Friday, October 22, 2010

Decisive Texas Action To Stop Spread of Listeria-Contaminated Produce

State invokes mandatory authority to close plant and force recall

Since January of this year, ten Texas residents – all adults – have become infected with Listeria monocytogenes. Five of the 10 adults died; all five of the deaths occurred in people with serious underlying health conditions.

The Texas Department of State Health Services (DSHS) became aware of the possible outbreak during the summer, according to Press Officer Carrie Williams. Lab tests determined that the 10 cases were related; patient interviews and other epidemiological investigations pointed to chopped celery as a common source in six of the illnesses – including four of the deaths.

About a week or so ago, DSHS investigators identified the probable source of the celery as Sangar Produce & Processing Co., a San Antonio company. The probability became a certainty when the state lab recovered Listeria monocytogenes from a sealed package of chopped celery obtained directly from the Sangar facility. Additional testing confirmed that the Listeria recovered from the celery sample was a genetic match for the strain that infected at least six of the 10 outbreak victims.

Texas requested that Sangar suspend production to facilitate the state's investigation. The Company refused. So Texas ordered the plant to close – and ordered the recall of all outstanding production dating back to the beginning of January 2010.

The extent of the recall coincides with the duration of the outbreak; the first confirmed illness began in January 2010.

The scope of the recall is based on the sanitary violations observed by DSHS inspectors who visited the Sangar facility and were concerned that the contaminated celery may have spread Listeria monocytogenes to other items of produce. Specifically, the inspection revealed:
  • a condensation leak above a food product area,
  • soil on a preparation table, and
  • hand washing issues.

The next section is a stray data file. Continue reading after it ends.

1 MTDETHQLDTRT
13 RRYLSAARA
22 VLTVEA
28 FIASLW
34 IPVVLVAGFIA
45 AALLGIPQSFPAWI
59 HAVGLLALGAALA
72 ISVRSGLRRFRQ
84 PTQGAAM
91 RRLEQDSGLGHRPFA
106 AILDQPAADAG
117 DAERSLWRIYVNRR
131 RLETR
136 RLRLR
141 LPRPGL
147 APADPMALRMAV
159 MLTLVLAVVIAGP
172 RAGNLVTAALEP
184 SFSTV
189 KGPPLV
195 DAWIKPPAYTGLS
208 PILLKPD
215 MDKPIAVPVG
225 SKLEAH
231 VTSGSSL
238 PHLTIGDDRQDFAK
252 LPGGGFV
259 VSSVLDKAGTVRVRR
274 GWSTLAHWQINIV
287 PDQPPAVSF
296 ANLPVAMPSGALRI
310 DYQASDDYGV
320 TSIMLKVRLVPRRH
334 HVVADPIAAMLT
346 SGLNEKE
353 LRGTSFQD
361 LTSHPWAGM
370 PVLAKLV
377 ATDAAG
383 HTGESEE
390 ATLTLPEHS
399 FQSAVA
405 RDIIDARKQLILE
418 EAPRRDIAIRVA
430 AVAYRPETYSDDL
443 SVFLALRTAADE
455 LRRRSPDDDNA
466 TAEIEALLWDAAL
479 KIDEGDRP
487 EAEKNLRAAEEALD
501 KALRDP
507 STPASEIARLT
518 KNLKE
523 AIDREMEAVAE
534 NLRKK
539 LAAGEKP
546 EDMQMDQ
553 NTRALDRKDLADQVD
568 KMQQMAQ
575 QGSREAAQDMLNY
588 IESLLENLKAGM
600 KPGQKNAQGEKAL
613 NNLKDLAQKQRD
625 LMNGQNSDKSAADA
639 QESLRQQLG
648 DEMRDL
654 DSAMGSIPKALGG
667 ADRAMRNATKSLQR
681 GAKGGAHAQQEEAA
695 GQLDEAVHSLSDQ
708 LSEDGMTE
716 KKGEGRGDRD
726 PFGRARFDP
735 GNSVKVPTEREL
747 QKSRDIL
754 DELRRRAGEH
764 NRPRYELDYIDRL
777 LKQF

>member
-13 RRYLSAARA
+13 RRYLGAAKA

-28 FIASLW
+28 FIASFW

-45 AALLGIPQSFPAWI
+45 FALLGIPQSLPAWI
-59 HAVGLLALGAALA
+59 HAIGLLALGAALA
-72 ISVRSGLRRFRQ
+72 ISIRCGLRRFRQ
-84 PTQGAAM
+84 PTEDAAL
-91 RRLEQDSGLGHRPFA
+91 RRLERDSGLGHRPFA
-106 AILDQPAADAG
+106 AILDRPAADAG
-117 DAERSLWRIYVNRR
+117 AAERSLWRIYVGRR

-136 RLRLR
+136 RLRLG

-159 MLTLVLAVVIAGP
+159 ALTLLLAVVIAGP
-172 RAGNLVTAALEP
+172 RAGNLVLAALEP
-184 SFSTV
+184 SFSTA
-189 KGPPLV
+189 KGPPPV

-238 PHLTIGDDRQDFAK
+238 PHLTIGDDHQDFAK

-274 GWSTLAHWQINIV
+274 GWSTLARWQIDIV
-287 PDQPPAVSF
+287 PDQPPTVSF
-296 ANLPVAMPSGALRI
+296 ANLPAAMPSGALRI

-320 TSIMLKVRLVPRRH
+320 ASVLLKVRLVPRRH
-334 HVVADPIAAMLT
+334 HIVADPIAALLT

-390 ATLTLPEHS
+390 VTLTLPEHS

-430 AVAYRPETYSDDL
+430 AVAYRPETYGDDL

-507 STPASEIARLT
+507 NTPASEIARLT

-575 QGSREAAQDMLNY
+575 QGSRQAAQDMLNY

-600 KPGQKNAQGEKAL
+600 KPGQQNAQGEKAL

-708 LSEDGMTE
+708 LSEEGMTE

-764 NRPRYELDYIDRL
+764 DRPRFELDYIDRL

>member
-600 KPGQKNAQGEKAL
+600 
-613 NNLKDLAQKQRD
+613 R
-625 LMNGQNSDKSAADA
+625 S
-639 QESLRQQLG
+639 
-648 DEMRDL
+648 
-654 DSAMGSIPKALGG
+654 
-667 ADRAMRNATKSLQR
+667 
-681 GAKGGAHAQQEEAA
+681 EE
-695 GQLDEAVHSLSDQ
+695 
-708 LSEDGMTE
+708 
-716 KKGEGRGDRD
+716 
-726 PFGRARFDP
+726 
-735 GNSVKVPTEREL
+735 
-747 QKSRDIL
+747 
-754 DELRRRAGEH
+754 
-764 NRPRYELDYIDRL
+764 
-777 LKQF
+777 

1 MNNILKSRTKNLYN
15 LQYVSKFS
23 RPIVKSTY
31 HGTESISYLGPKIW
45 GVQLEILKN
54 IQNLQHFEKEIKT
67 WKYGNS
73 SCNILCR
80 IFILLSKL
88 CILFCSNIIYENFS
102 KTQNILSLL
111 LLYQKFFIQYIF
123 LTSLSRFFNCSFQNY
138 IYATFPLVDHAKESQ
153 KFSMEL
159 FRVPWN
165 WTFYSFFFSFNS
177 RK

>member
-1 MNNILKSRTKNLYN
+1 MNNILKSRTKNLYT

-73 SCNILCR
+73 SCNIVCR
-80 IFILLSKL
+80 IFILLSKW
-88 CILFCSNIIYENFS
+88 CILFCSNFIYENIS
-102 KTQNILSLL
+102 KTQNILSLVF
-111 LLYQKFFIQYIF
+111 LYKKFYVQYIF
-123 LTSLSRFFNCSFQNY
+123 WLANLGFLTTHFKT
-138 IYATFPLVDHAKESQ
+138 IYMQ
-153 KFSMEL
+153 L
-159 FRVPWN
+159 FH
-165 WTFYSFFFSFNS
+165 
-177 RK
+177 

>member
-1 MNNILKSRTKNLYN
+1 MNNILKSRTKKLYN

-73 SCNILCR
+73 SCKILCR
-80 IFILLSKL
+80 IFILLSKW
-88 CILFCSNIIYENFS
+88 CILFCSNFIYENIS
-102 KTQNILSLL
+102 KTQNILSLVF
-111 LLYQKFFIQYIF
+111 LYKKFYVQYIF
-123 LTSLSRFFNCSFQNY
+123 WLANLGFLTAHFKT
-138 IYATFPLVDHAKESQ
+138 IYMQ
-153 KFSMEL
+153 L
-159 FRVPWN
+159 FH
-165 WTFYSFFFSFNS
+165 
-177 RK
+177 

The investigation – including lab testing of environmental samples from the Sanger facility – is still in progress. The plant will remain closed until DSHS permits it to resume production.

According to Food Safety News, Sanger management disputed the Texas lab findings, saying that the state employed "... flawed collection methods, including improper attire, unrefrigerated transport of samples and a delay between collections and lab tests." Even if true, this would not negate a confirmed Listeria monocytogenes finding – especially a finding of the outbreak strain – in a sealed package of chopped celery procured at the production facility.

This outbreak investigation is a case study in why food safety regulators need mandatory recall authority. Had this been a multi-state outbreak investigation, the company's refusal to cooperate would have tied federal hands. Neither FDA nor USDA has the authority to require a food processor – even one operating under egregiously unsafe conditions – to shut down or to recall a product. All FDA can do (and has done on past occasions) is to issue a Consumer Alert. USDA is somewhat better equipped that FDA to apply pressure – it can withdraw its inspectors, and effectively shut down a food processing facility, but cannot mandate a recall.

While some people have expressed concern that mandatory recall authority would be wielded arbitrarily and excessively by regulators, that's not what happened in Texas. The Texas DSHS acted to protect the public health, according to Carrie Williams, only once it was "100% certain" that Sanger's chopped celery was the source of at least six cases of Listeria monocytogenes infections.

Associated Press reports that FDA is analyzing samples from Sangar, but that the results on samples taken October 15th are not yet complete. An independent lab also is testing samples on behalf of the company, which hopes that results from these analyses will contradict the Texas findings.

Sanger has not yet responded to my email request for comment, transmitted earlier today.

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